There is also a type of mast-cell disorder known as MCAD (Mast Cell Activation Disorder) or MCAS (Syndrome), where the number of mast cells in the body is normal, but the cells themselves are very reactive, leading to many allergy-like reactions. This is relatively new on the research scene, and is -- in my experience -- not very well known among doctors in Canada. There are some cutting-edge researchers and clinicians in the U.S., however, including Dr. Mariana Castells.

Here is a relevant transcript. I hope this isn't too much information:

http://tmsforacure.org/transcripts/expe ... 2004.shtml


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 Post subject:
PostPosted: Wed Nov 08, 2006 10:30 am 
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Joined: Sun Mar 05, 2006 1:05 pm
Posts: 528
Location: Burlington, Ontario
Helen: I don't think it could be celiac. She eats bread and pasta every day and is normally symptom free. As for the VCD, I would think that the spyrometry test would pick that up (from what I have read, it creates a characteristic pattern on the test chart). We'll see how she does on the Symbicort and Singulair.

Andrea: You're right, the popcorn could have been cross-contaminated with an allergen. Which one however is the question. My daughter has been tested for a number of foods and everything is negative! It's mind-boggling.

As far as store clerks not eating on the job, I don't think it's common knowledge for them. (Especially when you're dealing with a 16 year old whose boss is probably 17 years old!!) :lol:

As for the mastocytosis workup, it's all negative. What frustrates me is that we made a trip to Toronto (which took up a whole day) for nothing, as our first allergist had already checked for tryptase, it was all in the file. The T.O. dr. didn't test her for anything, just asked a bunch of questions and referred us back to our allergist to have her test for fresh corn and popcorn. And now I feel like the allergist has "shelved" the issue and just focuses on the asthma. There will be a food challenge in the summer, but what if she passes it? Will the allergist search further or just ignore it?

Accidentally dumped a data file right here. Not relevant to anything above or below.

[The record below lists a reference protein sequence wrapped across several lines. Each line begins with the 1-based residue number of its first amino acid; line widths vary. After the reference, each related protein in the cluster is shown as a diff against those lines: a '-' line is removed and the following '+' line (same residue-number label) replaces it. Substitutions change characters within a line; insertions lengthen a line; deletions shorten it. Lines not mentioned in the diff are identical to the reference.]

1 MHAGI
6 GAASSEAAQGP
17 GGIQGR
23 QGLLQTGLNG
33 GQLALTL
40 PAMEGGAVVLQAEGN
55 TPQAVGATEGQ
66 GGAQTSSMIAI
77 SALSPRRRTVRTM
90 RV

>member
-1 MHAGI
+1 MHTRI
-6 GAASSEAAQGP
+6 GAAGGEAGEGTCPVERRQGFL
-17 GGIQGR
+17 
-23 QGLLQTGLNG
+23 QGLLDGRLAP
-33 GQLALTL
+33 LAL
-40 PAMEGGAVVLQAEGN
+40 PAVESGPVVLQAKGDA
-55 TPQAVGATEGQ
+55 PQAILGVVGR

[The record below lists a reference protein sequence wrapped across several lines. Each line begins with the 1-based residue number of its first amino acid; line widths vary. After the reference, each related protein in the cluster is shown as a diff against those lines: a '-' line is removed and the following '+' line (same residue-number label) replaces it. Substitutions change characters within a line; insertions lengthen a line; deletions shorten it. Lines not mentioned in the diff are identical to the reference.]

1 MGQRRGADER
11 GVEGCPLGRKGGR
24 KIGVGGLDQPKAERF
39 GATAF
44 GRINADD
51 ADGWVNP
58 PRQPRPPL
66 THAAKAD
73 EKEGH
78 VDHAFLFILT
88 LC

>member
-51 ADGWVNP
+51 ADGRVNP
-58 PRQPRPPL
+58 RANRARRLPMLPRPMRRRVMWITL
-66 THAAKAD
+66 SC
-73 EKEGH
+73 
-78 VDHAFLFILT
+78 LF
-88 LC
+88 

I kind of skimmed through the link you provided (will read it more thoroughly when I have less to do!) and it sounds like they should check the tryptase levels at the time of a reaction and not when the patient is fine. Kind of makes sense.

Oh well, I keep teasing my daughter that she's a medical mystery...For now we treat it like she is peanut allergic, even though it might not be the case, but this way if she has a reaction, people will react accordingly and treat her for anaphylaxis. What else can we do?

_________________
15 year old - asthmatic, allergic to cats, dogs, horses, waiting to be "officially" diagnosed for anaphylaxis
12 year old - asthmatic, allergic to tree pollen and mold, OAS
Husband - Allergic to amoxycillin
Self - Allergic to housework only


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 Post subject:
PostPosted: Wed Nov 08, 2006 11:25 am 
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Joined: Tue Mar 22, 2005 6:53 pm
Posts: 1454
Location: Canada
Yeah, if people have celiac and they are symptomatic (sometimes people are asymptomatic) then I would guess that it would be a constant problem rather than occasional. The VCD would be picked up on a spirometry test . . . but only if they test the airflow when breathing *in* as well as breathing out. (The inspiratory curve flattens out. . . the other test may be completely normal.)


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 Post subject:
PostPosted: Mon Nov 13, 2006 10:32 pm 
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Joined: Sat Apr 16, 2005 12:09 am
Posts: 1054
Nicole -- my son's only anaphylactic episode occurred this summer and what caused it is still a mystery so I can understand how you're feeling. We just assumed peanut was the cause - not clear at all where he picked it up and puzzled about the whole situation because as soon as we arrived home his hands were washed, he played for at least an hour while I prepared dinner and it was only after he ate dinner that his reaction started. All food was previously checked out as safe with manufacturers, and the newly opened items were tested by the CFIA and found free of peanut. He's eaten every item since (many times) without incident so we've ruled out new allergies. We've since had a follow-up appt. with his allergist to discuss the situation and to get his thoughts on the matter and he was as confused as we were. I had beaten myself up about not reacting quickly enough and hesitating to use the epi -- but he totally understood why I hesitated, given that he didn't have any facial swelling and no visible hives. He suggested that perhaps there was a link to his asthma -- maybe this was just a really bad asthma attack?? But he doesn't have any problems day to day, had not recently been around any of his triggering allergens, and has never reacted in this way before. And now for my point in all of this (sorry for the long lead-up) he gave us a letter to carry with us to give to the attending physician in the ER in the event that this ever happens again -- it asks that if he presents in a similar manner (an anaphylactic event without obvious skin manifestations) that a "serum tryptase" would be helpful. I don't know much about tryptase but what I've been able to find on the web says,